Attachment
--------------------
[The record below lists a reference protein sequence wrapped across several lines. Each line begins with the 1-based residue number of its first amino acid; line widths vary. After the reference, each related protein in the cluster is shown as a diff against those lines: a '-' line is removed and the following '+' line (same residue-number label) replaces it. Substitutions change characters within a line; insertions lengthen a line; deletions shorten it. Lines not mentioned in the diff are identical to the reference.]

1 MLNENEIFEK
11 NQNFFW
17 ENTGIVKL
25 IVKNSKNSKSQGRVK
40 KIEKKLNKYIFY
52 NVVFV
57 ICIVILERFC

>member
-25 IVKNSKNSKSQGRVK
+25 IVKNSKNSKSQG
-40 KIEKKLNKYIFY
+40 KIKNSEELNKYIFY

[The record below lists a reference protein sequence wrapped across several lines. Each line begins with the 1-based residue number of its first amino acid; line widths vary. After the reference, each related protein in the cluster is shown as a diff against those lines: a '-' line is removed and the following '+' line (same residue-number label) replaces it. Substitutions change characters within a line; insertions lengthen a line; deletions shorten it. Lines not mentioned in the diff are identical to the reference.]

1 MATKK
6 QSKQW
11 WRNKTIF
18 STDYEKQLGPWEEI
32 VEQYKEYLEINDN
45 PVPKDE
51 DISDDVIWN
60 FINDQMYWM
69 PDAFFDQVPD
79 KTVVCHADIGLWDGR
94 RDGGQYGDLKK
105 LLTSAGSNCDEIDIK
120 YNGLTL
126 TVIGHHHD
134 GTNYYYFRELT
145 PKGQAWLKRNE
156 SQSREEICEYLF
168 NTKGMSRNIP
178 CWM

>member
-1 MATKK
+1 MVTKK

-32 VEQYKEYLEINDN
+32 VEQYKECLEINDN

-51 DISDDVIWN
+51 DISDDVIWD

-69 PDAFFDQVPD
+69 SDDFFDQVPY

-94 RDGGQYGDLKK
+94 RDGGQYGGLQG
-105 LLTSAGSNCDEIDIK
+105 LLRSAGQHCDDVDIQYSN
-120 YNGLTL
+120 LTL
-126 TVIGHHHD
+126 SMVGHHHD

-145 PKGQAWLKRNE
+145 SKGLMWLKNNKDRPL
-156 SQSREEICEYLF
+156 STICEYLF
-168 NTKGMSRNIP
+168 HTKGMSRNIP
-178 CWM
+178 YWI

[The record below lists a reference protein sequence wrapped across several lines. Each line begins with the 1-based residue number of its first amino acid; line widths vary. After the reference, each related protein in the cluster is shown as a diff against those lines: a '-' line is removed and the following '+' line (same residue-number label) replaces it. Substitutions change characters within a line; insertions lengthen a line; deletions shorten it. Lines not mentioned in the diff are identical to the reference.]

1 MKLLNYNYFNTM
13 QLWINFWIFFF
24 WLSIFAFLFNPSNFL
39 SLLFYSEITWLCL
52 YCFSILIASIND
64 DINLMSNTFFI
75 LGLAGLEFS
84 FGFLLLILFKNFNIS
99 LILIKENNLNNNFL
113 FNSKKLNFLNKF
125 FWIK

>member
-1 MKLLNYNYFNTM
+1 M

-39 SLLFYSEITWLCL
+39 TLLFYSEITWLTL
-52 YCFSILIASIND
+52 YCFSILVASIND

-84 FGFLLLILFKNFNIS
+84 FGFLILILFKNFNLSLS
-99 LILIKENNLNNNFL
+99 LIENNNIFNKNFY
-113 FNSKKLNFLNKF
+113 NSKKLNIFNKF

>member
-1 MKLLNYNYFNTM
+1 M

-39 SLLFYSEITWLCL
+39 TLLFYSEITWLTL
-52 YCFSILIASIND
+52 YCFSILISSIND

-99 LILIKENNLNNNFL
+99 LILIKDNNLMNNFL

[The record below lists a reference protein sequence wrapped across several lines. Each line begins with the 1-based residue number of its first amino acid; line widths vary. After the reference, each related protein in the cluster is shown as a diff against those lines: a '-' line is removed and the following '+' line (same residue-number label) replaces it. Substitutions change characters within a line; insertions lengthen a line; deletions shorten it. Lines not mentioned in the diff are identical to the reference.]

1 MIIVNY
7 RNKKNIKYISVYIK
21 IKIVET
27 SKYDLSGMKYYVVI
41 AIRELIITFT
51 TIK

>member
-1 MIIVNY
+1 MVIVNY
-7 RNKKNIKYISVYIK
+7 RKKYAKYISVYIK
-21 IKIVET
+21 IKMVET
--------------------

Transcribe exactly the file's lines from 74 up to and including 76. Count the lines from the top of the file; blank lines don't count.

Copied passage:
-39 SLLFYSEITWLCL
+39 TLLFYSEITWLTL
-52 YCFSILIASIND